Upon the operator's input of the boarding command, the control circuit 110 can be programmed to control the electric motor 22 for a predetermined time period. The length of the predetermined time period can be saved in the memory of the control circuit 110 and can be a time period that is sufficient to bring a next stair 20 around the pair of lower sprockets 46 and into a lowermost position (i.e. a position closest to the ground along the inclined support) in which the operator can place his or her foot onto the tread surface 70. In certain other examples, based on the operator's input of the boarding command, the control circuit 110 is programmed to control the electric motor 22 so as to move the plurality of stairs 20 in the upward direction 26 a predetermined distance along the inclined support 14. The predetermined distance can be saved in the memory of the control circuit 110 and can be a predetermined minimum distance that is required to bring a new stair of the plurality of stairs 20 around the pair of lower sprockets 46 and into the noted lowermost position. The lowermost position optionally can be a position in which the tread 64 of the stair 20 is horizontally positioned with respect to the ground; however this is not required. For example, the lowermost position can be a position in which the tread 64 is positioned at an angle to the ground so that the leading edge (front edge 86) of the tread 64 is located closer to the ground than the trailing edge (back edge 88) of the tread 64, thus promoting an even easier first step up by the operator.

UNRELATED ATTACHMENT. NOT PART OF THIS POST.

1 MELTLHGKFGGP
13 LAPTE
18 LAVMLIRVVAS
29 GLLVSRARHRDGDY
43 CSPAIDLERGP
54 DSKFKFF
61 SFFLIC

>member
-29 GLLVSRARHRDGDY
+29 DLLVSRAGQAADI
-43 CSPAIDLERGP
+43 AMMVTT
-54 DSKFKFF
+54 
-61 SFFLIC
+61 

If the control circuit 110 is programmed to control the electric motor 22 so as to move the plurality of stairs 20 in the upward direction 26, the lowermost position can be a position in which the stair 20 has traveled all the way around the pair of sprockets 46 at the lower end portion 16 of the inclined support 14. If the control circuit 110 is programmed to control the electric motor 22 so as to move the plurality of stairs 20 in the downward direction 24, the lowermost position can be a position in which the stair 20 has moved from a location on the inclined support 14 to a lower position on the inclined support 14, located closer to the ground. This may likely require that an adjacent stair 20 travel around the pair of sprockets 46 in the downward direction.